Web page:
12/11/2015 - 12:10

More charities lose tax concession status

12/11/2015 - 12:10

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Nearly 50 Western Australian charities are among 169 Australian organisations to have their charitable status revoked today after failing to meet disclosure requirements.

Association of Volunteer Bush Fire Brigades of WA vice-president, Dave Gossage. Photo: Attila Csaszar

Nearly 50 Western Australian charities are among 169 Australian organisations to have their charitable status revoked today after failing to meet disclosure requirements.

Forty-five WA charities, including 22 volunteer bush fire brigades, several trustees for family foundations, and religious organisations have now been struck off the national register of about 50,000 charities.

Today’s decision comes after more than 580 WA charities losing their status in June as part of a major purge by the Australian Charities and Not-for-profits Commission; About 6,000 charities from a total of 56,500 lost their status.

ACNC commissioner Susan Pascoe said the charities had failed to provide two years of reporting data and many were likely to be inactive.

“Over the past three years of operation we’ve tried to reach these charities multiple times, but letters have been returned unopened, emails have bounced back and our phone calls have found disconnected numbers,” she said.

Ms Pascoe said despite some charities dropping off, 99 per cent or nearly 50,000 charities complied with listing requirements, by completing their 2013 annual information statement.

She said 83 per cent had handed in their 2014 data so far and the ACNC was working with straggling charities to ensure they submitted their reports.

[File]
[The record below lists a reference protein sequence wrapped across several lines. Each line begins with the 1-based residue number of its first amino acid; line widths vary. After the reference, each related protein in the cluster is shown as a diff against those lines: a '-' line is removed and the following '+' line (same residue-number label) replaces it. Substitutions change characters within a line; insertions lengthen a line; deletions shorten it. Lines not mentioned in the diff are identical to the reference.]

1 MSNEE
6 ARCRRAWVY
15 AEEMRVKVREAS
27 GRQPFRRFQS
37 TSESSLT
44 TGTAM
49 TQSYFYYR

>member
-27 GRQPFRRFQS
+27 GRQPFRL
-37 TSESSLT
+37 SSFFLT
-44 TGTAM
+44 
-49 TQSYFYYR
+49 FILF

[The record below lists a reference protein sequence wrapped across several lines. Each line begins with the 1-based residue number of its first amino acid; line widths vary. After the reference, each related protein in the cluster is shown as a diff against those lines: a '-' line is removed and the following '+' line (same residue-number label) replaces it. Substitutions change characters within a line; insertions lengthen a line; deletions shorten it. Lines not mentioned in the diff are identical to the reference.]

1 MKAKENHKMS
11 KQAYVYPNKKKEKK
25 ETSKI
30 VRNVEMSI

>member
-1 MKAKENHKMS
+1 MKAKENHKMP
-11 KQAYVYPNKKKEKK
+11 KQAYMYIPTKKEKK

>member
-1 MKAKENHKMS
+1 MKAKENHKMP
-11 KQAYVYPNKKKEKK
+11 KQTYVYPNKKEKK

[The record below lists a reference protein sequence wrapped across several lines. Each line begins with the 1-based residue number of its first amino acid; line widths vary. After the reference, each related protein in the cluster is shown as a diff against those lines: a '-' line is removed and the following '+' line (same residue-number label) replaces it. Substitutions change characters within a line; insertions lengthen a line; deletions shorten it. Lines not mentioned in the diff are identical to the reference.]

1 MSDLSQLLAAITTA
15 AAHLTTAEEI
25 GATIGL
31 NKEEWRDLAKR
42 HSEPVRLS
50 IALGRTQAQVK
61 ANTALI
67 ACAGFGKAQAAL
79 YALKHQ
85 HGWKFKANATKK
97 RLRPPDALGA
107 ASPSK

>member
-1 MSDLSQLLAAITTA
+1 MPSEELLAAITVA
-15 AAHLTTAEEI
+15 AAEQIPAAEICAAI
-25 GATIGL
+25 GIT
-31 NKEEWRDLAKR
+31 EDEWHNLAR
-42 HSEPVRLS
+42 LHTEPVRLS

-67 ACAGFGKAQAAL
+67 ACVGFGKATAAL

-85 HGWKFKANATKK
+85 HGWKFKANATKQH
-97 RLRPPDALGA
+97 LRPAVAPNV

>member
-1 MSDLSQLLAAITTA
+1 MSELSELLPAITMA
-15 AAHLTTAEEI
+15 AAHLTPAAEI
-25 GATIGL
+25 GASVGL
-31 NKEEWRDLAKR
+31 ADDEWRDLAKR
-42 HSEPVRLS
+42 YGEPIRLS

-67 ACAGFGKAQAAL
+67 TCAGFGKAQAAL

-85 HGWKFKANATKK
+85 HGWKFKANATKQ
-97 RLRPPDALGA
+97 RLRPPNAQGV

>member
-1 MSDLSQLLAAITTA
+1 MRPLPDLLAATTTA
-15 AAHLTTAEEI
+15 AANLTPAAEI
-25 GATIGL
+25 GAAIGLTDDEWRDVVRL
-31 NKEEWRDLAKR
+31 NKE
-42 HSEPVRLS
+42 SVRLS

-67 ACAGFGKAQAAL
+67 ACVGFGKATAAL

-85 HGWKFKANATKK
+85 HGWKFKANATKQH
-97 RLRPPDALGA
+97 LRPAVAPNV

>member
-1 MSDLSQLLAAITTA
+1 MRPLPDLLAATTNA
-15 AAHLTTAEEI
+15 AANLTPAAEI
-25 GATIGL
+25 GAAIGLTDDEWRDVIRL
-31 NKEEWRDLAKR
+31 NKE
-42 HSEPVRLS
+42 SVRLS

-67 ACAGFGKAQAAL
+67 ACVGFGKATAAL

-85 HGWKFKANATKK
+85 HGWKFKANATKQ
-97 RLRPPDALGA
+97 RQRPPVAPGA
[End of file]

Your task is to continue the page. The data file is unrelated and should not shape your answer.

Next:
Charities that have had their status revoked will now be reported to the Australian Taxation Office to ensure they no longer received charity tax concessions.

Business News has previously reported that many charities have found complying with ACNC regulations to be too difficult.

Association of Volunteer Bush Fire Brigades of WA vice-president, Dave Gossage, told Business News earlier this year that ACNC requirements effectively doubled the workload for time-poor volunteers who were already frustrated by various administrative responsibilities.

“The amount of red tape and paperwork we had to go to as volunteers … it’s just too complex and time consuming and unreasonable,” Mr Gossage said.

“When I go around the state, the common whinge that I get is that between the local, state and federal government, the amount of paperwork we’ve got to do is getting overwhelming.

“We’ve got bureaucracy being brought in to tick a box basically, and the reality is they don’t see the long-term consequence of that.

“It makes the bureaucrats’ job easy, but they don’t understand ... you’ll end up with volunteers just chucking in the towel, saying there’s too much paperwork.”

He said he was concerned bush fire brigades would miss out on vital charitable donations that complemented activities such as fighting fires, which are paid for in part by funding from the state emergency services levy.

“The businesses that traditionally may have supported bush fire brigades and got that tax concession may not support them anymore,” Mr Gossage said.

Depending on a brigade’s location, he said between 10 and 50 per cent of day-to-day activities, such as community and school education visits and prescribed burning activities, were funded by charitable donations.

“There was a 10.3 per cent emergency services levy increase this year but none of it’s been seen by the volunteers on the ground; that increase is going into the state government’s daily administrative costs. That’s why we are still having to fundraise,” Mr Gossage told Business News.

 

 

 

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